SHARE, the non-profit Seattle Housing and Resource Effort, is being examined for its manipulation of the homeless people it serves. The organization has more shelters than any other organization in King County, Washington, but some of the rules are stirring unrest among the homeless who live in its tents.
One action under the microscope was the requirement of the homeless to sign a pad held by one of SHARE’s founders, Scott Morrow, acknowledging that they had attended a meeting at City Hall of King County Committee to End Homelessness in April. According to one of the homeless, Valerie Siegfried, if the homeless person didn’t sign in, they would not be allowed to sleep in the shelter. She said, “If we want to be in a shelter, if we want to stay alive, then we are required to do this.”
SHARE has been accused of various sinister actions: misusing public money, withholding bus tickets from their members, and forcing the homeless into taking political stands, and the Seattle Police Department and FBI are now investigating.
Seattle Deputy Mayor Darryl Smith said he has nit heard any substantive evidence of wrongdoing, and he wants more tent cities in Seattle. He said, “We want to provide emergency shelter for anybody who needs it. We hate the fact that stuff like this potentially goes on.”
SHARE has two official encampments, with Nickelsville, a third encampment, illegally resting on city property.
The investigation started after 60 residents of Tent City 4, in Kirkland, left SHARE and spoke out about SHARE. Some churches are considering cutting their funding of SHARE. In 2012, SHARE erected a camp at the King County Administration Building to protest the city and county’s refusal to give them more bus tickets. One former SHARE resident, Mike Ankerstjerne, said that SHARE residents “were told if we didn’t go, we would be barred from all SHARE shelters. I was looking for a job with fervor, and missed four interviews.” Mike Messer, another resident, said that Morrow “blackmailed us into doing his forced advocacy by threatening us with loss of bus tickets if we didn’t ‘volunteer’ to sleep at the courthouse.”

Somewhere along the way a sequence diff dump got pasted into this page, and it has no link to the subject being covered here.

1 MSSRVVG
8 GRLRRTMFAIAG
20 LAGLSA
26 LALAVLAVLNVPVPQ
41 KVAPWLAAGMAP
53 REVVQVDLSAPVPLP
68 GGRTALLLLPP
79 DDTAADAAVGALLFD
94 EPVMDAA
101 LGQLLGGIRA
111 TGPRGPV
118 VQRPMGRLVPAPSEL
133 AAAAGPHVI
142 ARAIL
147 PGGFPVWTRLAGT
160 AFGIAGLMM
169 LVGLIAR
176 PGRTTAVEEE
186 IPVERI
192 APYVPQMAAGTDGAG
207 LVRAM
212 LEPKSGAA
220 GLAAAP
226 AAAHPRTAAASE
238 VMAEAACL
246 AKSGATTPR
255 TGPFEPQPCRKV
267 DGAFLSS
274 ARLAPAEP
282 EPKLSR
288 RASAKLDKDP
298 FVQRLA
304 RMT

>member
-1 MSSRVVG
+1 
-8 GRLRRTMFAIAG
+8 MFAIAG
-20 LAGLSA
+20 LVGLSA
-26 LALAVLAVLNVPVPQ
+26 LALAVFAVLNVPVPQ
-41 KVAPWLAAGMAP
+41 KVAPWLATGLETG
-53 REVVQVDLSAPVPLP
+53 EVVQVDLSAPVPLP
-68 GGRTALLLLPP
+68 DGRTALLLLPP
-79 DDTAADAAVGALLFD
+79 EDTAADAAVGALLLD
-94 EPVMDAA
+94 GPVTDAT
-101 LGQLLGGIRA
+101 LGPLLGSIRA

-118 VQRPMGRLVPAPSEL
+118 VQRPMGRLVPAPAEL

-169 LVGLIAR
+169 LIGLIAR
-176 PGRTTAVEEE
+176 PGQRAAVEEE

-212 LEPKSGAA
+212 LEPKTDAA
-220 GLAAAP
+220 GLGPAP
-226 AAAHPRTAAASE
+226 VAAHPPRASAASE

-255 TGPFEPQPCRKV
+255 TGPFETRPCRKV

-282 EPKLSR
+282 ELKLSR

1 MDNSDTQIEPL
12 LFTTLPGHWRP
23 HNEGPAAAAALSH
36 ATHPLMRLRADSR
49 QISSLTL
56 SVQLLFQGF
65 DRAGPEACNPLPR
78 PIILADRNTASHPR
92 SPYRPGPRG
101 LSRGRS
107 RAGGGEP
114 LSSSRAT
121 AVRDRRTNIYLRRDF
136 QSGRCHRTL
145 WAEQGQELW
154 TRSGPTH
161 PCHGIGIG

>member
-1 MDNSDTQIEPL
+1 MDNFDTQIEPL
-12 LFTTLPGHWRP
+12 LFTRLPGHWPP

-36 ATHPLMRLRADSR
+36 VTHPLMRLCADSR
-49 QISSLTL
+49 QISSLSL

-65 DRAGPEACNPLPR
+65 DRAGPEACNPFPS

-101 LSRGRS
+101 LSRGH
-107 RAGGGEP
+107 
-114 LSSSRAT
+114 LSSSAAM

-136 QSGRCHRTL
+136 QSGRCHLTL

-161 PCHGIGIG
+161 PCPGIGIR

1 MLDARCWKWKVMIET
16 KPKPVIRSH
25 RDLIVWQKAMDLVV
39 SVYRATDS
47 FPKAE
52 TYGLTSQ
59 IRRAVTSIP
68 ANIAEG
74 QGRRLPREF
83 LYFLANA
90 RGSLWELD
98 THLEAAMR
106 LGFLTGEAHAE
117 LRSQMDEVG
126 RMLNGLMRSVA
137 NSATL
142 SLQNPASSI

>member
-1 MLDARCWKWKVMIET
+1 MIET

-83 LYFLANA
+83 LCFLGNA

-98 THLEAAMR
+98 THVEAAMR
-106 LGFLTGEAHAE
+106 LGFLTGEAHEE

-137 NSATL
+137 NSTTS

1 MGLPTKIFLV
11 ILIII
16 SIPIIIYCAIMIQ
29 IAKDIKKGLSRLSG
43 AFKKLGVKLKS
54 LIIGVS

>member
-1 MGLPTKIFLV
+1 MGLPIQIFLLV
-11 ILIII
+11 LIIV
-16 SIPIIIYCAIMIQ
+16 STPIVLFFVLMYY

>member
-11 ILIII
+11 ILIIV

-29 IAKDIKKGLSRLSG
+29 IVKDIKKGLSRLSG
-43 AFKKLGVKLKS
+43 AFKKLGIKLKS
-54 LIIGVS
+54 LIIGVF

This was disputed by board member Jarvis Capucion, who said, “Everyone is encouraged to participate. If I’m someone like me that cares about SHARE and I like the place that I’m staying, then I will participate. … That’s part of being in the community. If you care about this place, you need to help us keep this place.”
Capucion has a history: he was thrown out of a SHARE tent city for theft. He said it was just a misunderstanding.
Some residents say if they offer gift cards or other donations for SHARE’s annual fundraising auction, they will be kicked out.
SHARE charges Seattle $5.60 per bed, per night. Seattle has continued to up its contributions to SHARE since 1997; in 2012 the city gave $403,000 for up to 300 beds a night. Churches donate most of SHARE’s shelter space.
SHARE isn’t shy. It has hosted mandatory camp-outs on the lawns of council members, as well as camp-outs at the mayor’s home and also at the King County Administration Building.
Government officials are reluctant to harshly criticize the organization; Councilmember Richard Conlin learned moths ago that Morrow had punished residents at Nickelsville by removing portable toilets from the Nickelsville encampment to punish campers. His response was:
This is very disturbing. In some ways, the SHARE shelters are very empowering to the people involved, but there’s this dark side to it. To me, it just feels inflexible and draconian and the sort of thing that is going to create ill will with any organization, and I think that it winds up being a top-down enforcement of a rigid rule that in the long run undermines the community that it’s designed to create.